Solomon Burke / March 21, 1940 - Oct 10, 2010

The Bishop of Soul, Solomon Burke mixed gospel, blues, R&B and country to become one of the earliest self-identifying "soul" artists. Legend has it that he was the one to coin the phrase. This is due to his relationship to the church and not wanting to be labeled a "blues" singer.

He was a preacher in church since the age of 7 and became pastor at 12 and a father at 14. As a teen he worked at a meat market with Chubby Checker. At 15 he was signed to Apollo Records (although the label was told by his manager that he was 19). In the mid-'50s he recorded with jazz saxophonist Lester Young. In '57 he teamed with boxer Joe Louis on the hit song "You Can Run (But You Can't Hide)".

By the early '60s he was blacklisted by his thieving manager and was homeless for a while. He was hit by a car, with the driver taking him in. He studied Islam and mortuary science. He married for the second time and then had a string of hits at Atlantic in the early '60s (including "Cry To Me"). In '65 he covered "Maggie's Farm", becoming the first black artist to sing Bob Dylan's songs.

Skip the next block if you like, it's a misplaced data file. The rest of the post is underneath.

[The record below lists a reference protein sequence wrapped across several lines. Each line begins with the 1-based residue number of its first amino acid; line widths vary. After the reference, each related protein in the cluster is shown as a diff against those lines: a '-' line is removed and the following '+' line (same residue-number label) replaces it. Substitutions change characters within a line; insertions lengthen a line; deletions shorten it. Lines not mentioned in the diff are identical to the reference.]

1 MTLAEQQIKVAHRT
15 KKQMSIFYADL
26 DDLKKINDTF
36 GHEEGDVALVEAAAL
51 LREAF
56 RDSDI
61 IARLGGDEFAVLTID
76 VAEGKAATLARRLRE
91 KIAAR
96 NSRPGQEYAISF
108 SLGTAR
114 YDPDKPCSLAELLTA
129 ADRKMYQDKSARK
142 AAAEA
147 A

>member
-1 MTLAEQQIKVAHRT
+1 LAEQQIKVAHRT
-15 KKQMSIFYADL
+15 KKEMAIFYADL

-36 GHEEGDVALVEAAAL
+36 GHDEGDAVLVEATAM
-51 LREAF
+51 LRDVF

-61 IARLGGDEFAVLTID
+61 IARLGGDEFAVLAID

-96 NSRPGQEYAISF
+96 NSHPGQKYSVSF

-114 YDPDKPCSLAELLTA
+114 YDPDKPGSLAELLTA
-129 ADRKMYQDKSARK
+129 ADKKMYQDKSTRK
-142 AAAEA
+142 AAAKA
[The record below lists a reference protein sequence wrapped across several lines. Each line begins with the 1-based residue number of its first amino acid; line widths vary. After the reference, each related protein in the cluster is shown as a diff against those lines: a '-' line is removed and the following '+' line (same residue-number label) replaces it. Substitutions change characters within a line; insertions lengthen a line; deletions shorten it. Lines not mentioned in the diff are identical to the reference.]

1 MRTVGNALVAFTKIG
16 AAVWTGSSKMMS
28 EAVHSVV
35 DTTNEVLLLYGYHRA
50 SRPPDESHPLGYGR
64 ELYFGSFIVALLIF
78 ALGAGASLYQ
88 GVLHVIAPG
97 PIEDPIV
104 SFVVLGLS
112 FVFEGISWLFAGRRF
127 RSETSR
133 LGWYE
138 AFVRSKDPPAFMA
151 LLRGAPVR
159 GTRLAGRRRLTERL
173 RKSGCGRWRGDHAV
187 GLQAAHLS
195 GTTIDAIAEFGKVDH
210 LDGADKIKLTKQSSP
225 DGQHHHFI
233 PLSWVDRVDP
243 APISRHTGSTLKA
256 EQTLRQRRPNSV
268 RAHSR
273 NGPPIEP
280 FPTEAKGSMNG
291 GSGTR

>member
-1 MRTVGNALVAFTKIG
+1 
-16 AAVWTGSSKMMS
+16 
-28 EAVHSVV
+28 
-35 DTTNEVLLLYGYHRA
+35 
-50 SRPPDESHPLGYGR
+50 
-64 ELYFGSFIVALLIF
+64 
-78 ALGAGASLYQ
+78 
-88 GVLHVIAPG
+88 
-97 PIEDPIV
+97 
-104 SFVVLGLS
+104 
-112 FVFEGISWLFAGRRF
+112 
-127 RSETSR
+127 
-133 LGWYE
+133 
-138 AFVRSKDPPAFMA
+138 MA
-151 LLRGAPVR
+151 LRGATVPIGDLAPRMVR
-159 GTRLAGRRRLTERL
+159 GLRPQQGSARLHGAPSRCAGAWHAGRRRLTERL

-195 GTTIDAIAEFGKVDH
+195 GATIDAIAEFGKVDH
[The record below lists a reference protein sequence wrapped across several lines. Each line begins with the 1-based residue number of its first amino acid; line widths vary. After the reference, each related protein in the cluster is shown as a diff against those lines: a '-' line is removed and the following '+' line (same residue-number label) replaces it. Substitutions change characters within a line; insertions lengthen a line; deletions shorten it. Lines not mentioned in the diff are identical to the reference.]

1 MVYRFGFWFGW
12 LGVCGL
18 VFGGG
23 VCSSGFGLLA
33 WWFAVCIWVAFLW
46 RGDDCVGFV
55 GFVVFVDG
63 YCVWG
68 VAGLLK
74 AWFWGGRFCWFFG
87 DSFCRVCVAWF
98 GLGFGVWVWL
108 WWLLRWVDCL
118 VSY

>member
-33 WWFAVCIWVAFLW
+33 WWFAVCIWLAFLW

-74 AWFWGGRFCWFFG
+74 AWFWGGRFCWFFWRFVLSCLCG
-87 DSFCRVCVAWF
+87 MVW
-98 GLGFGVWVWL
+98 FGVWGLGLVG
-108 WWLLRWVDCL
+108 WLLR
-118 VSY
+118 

In 1966 he started the collective of Atlantic singers known as "the Soul Clan" (Burke, Otis Redding, Don Covay, Ben E. King, Joe Tex, Wilson Pickett, Arthur Conley). This collective had the intent to go into both music and real estate and build black-run businesses. (James Brown was an ally as well). They made one album, accompanied by Bobby Womack (after Otis died).

After leaving Atlantic he jumped from label to label in the '70s, while also scoring for black films (such as Cool Breeze). In the '80s he went back to recording gospel records. A 2002 album on Fat Possum reignited his career. Always an entrepreneur, among his many businesses he owned were funeral homes, restaurants, drugstores, a popcorn company, limo service and he was the one who first brought the Mountain Dew soft drink to Philly. He was also a popular bishop and was involved in community service.

The classic "Cry To Me":

Here he is cutting probably the first black-voiced version of a Dylan tune, ca '65:

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